For the successful quarterback, during the season, football is his life. Whenever there’s an off moment, he turns to the tape. If he’s going to establish himself as a starting quarterback, this is the only way to do it. There’s no shortcut. 

There’s no shortcut for entrepreneurs, either. “It takes a very special person to be an early stage entrepreneur because in addition to being passionate about your idea and wanting to take it to market, you have to really understand what you’re signing yourself up for,” says George Deeb, a two time startup entrepreneur and now the managing partner of Red Rocket, a Chicago-based strategic consulting and financial advisory firm. “The long hours around the clock, the unknowns, the craziness, all the ebbs and flows… It’s very glamorous to say you just launched as startup, but to actually do it? It’s a crazy amount of work.”

If your business is your life, you'd better enjoy the work, preparation and sheer effort that go into starting something. Because the odds won’t be in your favor. “Simply put,” says Deeb, “there’s going to be a lot more bad times then good for most startups.” Maintaining a level of optimism that borders on lunacy (at least from the outside) can be helpful.

In his book Collision Low Crossers (Little Brown & Company, 2013), which chronicles his year spent with the Jets, Nicholas Dawidoff writes that despite the frequent lopsidedness of the scoreboard, the Jets' head coach Rex Ryan truly expected to win every game up until the final whistle. He believed that for the season, too, utterly convinced his team would be at the Super Bowl despite the piled up losses.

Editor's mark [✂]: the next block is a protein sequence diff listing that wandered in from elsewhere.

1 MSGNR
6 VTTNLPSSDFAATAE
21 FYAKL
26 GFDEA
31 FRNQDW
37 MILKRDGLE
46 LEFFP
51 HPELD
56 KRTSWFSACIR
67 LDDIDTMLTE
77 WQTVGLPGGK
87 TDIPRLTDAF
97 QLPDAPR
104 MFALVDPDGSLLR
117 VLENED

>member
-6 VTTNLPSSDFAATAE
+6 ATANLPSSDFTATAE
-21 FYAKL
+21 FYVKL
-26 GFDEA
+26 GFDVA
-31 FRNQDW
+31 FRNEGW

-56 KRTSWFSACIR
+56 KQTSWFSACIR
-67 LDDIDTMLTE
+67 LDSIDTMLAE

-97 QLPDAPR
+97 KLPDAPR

From the start, the Jets faced 31 other teams also trying to claw their way to the championship. Startup entrepreneurs face even more discouraging odds. Just getting funding is a strenuous battle in itself -- out of over a thousand companies, Lee has funded 12 of them. That’s a pretty grim percentage.

And it’s no walk in the park for startups that do receive even substantial venture capital; failure is still common, success very rare. Shikhar Ghosh, a senior lecturer at Harvard Business School, told The Wall Street Journal that about three-quarters of venture-backed firms in the U.S. don't return investors' capital. Three to four out of every 10 belly flop, liquidating all assets.

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With this in mind, can you take the heat? “Entrepreneurship is about being able to make decisions that are cool and collected under conditions of intense stress,” Dr. Ridgley says. “It certainly isn’t for everyone. You have to have this incredible belief in yourself coupled with an honest and clear-eyed assessment of your idea’s actual value."

Because entrepreneurship is a highly visible venture fraught with risk and studded with failure, there will always be jeers, naysayers, and thoughtful analyses of why a new venture is going to fail. Like a quarterback, an entrepreneur is publicly scrutinized, will be humiliated in the press for every misstep or “butt fumble”. Of quarterbacks, McShay says “You’re going to make mistakes… if you get your ass handed to you, are you able to bounce back up and deal with the pain and play at a high level?”

You can have the right degree, a high IQ, buckets of charm, all the right skills on paper, but if the answer is no, you probably shouldn’t be a quarterback, and you probably shouldn’t be an entrepreneur. Get a day job.

Because starting your own business, as Lee likes to say, is “a whole different game.”